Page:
On an average mom’s typical day, “disaster” might mean a costume left at home or a play date straight from hell. But when it comes to real disaster – the 2004 Indian Ocean tsunami, Hurricane Katrina, Haiti’s devastating earthquake – CNN anchor and special correspondent Soledad O’Brien, a mother of two daughters, 8 and 9, plus 6-year-old twin sons, has literally been there. In her new memoir, The Next Big Story, O’Brien describes how growing up in a predominantly white 1970s suburb with an Australian-Irish father, black-Cuban mother and four siblings (all with “giant Afros”) helped hone her ear for the voice of the outsider and her compassion for those rendered powerless. O’Brien spoke to Babble about the inspiring ways in which she tries to bring her job home:
Race and the issue of fitting in played a huge role in your childhood. Today, what lessons about race do you try to impart to your own children?
A lot has changed since I was a kid. My kids’ schools are far more multi-cultural than the ones I attended. I remember my classmates used to ask me if I’d ever driven to Australia with my dad. Kids now are more knowledgeable about people from different places. (The Internet is responsible for a lot of that.) So the biggest message I have for my kids is something I’ve learned as a reporter: The key to connecting with people is learning what you have in common. You may not speak their language or be able to come close to understanding their circumstances, but there’s a shared thread of basic humanity that makes us care about other people. I took my daughter to Haiti this year and while we were visiting an orphanage she came to me crying, “Mommy, why didn’t you ever teach me Creole?” Um, because I don’t know any? Eventually she was able to see that it’s not only about language; there are other ways to connect [with people]. The challenge is to figure out what that is. The beauty of children is that they can play together even when nobody speaks five words of the other person’s language.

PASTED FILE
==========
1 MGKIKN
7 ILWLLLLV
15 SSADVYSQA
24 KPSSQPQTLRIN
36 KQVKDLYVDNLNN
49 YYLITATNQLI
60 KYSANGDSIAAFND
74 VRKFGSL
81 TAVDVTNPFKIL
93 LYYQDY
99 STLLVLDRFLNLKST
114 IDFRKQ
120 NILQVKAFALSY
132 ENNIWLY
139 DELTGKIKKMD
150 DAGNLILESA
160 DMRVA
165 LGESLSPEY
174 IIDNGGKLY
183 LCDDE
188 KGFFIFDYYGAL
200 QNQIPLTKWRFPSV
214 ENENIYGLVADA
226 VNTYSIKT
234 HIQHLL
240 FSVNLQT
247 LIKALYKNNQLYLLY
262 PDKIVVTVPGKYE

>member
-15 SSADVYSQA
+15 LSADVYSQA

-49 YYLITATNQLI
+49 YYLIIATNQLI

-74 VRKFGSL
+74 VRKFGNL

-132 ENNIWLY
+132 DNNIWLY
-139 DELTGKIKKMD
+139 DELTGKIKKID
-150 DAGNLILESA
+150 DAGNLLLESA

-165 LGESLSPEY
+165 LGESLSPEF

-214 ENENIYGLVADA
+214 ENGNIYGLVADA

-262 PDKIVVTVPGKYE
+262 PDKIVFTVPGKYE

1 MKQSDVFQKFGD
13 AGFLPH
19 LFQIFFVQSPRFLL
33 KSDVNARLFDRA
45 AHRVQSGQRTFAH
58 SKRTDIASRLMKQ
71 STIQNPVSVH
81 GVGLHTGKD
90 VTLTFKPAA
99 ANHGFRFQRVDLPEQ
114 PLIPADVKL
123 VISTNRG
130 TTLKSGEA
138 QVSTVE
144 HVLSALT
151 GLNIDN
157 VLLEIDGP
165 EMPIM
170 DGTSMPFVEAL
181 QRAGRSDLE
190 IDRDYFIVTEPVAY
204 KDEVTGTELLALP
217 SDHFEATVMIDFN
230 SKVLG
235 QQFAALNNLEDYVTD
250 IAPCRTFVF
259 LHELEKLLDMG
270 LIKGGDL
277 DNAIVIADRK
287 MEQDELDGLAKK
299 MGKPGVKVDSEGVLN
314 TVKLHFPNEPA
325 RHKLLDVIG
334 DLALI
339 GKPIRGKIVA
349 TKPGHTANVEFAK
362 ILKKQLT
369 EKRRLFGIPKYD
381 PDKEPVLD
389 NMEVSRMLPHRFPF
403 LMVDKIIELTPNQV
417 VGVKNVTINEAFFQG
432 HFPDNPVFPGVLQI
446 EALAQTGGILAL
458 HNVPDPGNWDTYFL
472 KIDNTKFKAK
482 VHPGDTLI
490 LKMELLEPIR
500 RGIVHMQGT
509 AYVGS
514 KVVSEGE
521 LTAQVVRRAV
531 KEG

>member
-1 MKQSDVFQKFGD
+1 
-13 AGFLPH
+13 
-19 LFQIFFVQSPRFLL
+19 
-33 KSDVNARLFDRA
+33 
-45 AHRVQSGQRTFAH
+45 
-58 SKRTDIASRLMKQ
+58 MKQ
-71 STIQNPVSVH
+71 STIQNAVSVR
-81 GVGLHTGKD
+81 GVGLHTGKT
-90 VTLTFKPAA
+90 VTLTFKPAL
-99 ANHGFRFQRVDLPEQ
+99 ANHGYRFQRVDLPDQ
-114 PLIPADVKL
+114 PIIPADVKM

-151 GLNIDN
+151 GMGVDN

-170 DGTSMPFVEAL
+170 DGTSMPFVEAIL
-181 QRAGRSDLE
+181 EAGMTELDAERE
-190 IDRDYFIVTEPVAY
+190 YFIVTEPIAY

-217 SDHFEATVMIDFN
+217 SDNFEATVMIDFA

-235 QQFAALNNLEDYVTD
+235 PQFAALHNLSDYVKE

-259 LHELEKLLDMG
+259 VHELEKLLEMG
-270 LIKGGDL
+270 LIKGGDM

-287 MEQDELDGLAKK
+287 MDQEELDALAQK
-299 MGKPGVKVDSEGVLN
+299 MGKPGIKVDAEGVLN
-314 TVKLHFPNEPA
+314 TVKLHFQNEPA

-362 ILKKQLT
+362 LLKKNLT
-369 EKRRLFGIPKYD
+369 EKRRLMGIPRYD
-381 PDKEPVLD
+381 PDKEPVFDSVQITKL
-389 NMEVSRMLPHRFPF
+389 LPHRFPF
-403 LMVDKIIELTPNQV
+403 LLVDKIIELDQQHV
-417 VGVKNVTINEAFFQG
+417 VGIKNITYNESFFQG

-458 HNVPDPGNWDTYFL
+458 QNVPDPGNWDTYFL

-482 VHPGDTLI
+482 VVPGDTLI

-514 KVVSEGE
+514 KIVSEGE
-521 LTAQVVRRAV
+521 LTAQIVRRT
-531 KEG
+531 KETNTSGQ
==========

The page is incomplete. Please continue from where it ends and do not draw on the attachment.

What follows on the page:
How has being a reporter underscored the importance of family to you?
To come back to your family is so crucial. It’s what grounds you. It’s what makes everything okay. I walked in the door from the tsunami and my husband had taken care of the girls and everyone was dressed in crazy clothes and clearly nobody had done laundry in five days, but it was such a relief to put a period on the end of that experience. I don’t think I could psychologically handle a lot of the disasters I cover if I didn’t have the support of family and the closure of coming home. And in terms of telling stories, family is the common thread that people connect to when they’re watching. When you see these mothers turning over their babies to give them a better life outside of Haiti, you’re forced to think about how bad life must be when giving up your child is a viable option. It’s so hard to imagine, but it transcends language.
How has what you’ve seen around the world, harrowing and inspiring, affected your experience as a mother?
I’m much slower to anger. I’m very hard to freak out. We were driving down the street in Haiti and a truck pulled up, and I remember thinking, “My God, that’s piled with dead bodies.” I’ve seen things that are so out of whack with the world so it’s very hard for me to get mad when someone runs late for school or spills juice on the couch. It’s mellowed me out a lot as a mother.
You mention that at one phase in your life, you had one precious hour with the kids before bedtime. What’s your philosophy of work/family balance?
I just try to enjoy the process and figure out how to not stress. “Embrace the chaos” is our family motto.
Of all of the people you’ve encountered in your work, who would you most want your kids to meet?
Oh, it’s such a giant list. When I went to Haiti, I wanted my daughter to meet the couple who runs that orphanage. They’re remarkable people doing something amazing in an impossible situation. I wanted her to meet the orphans and see how these kids are so smart, beautiful and amazing and, given a chance, could be really successful. I want my kids to meet everybody and expand what they know about humanity. It’s never, “Oh, I hope they meet president so and so.” That’s on the bottom of the list. It’s about regular people who do extraordinary things.